Unless General Motors makes fundamental changes in its basic decision-making process, the company will be “back at the public trough again and again until the public finally grows weary and allows its demise.” That’s the view of Rob Kleinbaum, an auto industry business consultant who has worked or consulted for GM for the last 24 years.

Kleinbaum made his views known in a white paper titled “Retooling GM’s Culture,” which he published on Jan. 26 and sent to GM’s leadership. He received no response from the executives. That’s not surprising, considering that Kleinbaum calls for replacing “a significant number of people at the very top,” including members of the Board of Directors.

Kleinbaum points to GM’s culture—the company’s core attitudes and underlying assumptions—as the root cause of its predicament. He believes that no single vehicle or technology—including the much-heralded Chevrolet Volt plug-in hybrid, due out in late 2010—can save the company if the culture doesn’t change. “There’s no doubt in my mind, the Volt’s a real program and the people behind it are totally sincere,” he said, in an interview with HybridCars.com. “But they set it up to fail. The way they set it up as saving everything. There’s tremendous risk that it won’t meet expectations.” The Chevy Volt promises the ability for the typical daily commuter to drive exclusively on electricity, without using a drop of gasoline.

Back to DC

GM’s leadership—along with Chrysler executives—will return to Washington next week to present plans to restructure the company in the hope that the US Treasury will allow the companies to keep the $17.4 billion in loans already received, as well as to tap more of the $24.9 billion in loans committed by President Bush in December 2008.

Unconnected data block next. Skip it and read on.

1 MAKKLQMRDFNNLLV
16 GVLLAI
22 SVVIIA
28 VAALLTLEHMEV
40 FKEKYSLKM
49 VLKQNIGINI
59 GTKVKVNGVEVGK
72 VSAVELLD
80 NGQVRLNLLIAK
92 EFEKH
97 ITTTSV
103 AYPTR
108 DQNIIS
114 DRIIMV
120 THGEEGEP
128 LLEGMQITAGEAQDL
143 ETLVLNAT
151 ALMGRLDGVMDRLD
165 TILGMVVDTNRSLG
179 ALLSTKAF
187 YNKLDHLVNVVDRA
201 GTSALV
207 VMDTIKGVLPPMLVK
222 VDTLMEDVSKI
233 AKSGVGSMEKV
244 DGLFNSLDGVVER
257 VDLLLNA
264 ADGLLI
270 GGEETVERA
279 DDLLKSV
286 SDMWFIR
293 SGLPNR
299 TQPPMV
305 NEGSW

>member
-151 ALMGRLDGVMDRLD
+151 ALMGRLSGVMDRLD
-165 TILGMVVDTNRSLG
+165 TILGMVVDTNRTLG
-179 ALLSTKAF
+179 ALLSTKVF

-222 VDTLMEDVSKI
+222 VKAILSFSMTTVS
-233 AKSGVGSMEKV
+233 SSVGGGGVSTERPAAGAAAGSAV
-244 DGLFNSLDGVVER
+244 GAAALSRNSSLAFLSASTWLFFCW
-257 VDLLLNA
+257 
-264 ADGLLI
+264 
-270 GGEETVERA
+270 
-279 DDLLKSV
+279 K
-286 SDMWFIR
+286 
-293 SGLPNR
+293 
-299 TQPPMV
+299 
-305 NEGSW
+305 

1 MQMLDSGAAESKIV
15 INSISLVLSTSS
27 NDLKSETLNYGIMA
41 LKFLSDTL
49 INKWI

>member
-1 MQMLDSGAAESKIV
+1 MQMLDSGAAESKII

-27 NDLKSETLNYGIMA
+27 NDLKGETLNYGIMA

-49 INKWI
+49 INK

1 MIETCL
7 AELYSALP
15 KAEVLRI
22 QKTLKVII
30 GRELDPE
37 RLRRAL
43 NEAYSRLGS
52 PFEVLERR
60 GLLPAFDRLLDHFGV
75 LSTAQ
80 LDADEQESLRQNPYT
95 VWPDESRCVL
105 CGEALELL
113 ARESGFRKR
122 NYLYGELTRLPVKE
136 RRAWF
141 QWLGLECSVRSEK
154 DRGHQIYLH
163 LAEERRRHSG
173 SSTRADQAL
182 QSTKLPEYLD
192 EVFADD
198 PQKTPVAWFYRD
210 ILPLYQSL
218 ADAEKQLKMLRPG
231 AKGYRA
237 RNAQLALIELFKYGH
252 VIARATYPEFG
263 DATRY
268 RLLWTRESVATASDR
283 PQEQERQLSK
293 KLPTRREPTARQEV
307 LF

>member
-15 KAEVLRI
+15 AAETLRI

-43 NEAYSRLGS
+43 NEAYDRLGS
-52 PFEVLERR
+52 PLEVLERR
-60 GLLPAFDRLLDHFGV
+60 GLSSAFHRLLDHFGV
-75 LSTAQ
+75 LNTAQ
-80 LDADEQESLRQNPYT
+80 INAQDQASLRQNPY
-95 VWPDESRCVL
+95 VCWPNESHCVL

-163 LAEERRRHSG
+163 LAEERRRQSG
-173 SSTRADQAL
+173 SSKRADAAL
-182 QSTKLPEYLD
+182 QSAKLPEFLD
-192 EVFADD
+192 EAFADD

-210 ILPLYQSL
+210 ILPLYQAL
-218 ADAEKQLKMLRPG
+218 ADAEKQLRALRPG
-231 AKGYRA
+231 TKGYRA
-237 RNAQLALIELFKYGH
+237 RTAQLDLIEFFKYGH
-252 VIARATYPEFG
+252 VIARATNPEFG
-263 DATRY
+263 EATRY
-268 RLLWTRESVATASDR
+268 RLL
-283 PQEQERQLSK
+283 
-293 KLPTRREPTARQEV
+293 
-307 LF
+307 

Rick Wagoner, GM’s CEO, will explain how the company expects to obtain concessions from bondholders, labor unions, and others; as well as how GM will restructure to align capacity and products with market demand. Mr. Wagoner will also likely point to the Chevrolet Volt as evidence of the company’s forward-looking stance toward fuel efficiency.

Kleinbaum describes GM’s predicament and its reliance on the Volt as consistent with the company’s long-established pattern of behavior:

“GM ignores the external world, finds itself in trouble, and then reacts quickly by coming up with something they hope will save them, usually a future product, but introducing it in a way that seems poorly thought out and ill prepared. The idea is typically the brainstorm of a top guy, who ‘champions’ it through internal resistance. It is then presented to the public as the salvation that is coming shortly.”

Kleinbaum worries that by using the Volt to catch up, the company could substantially under invest in the rest of the product portfolio. He wrote, “Even if the Volt meets all its targets, GM will not survive unless the entire product line is well executed…GM has shown it can execute world-class products; they just cannot execute a broad portfolio of them.”

In the postscript of the white paper, Kleinbaum writes that going public with his views was motivated by “the deepest affection for the company.” Kleinbaum acknowledges that the white paper will probably kill his prospects for future consulting work at GM. “I’m walking away from a lot of money.” He concluded the paper with a call to action: “The people who do care about GM, and there are many, and who think a future is still possible need to stand up and try to make a difference, regardless of the short run costs.”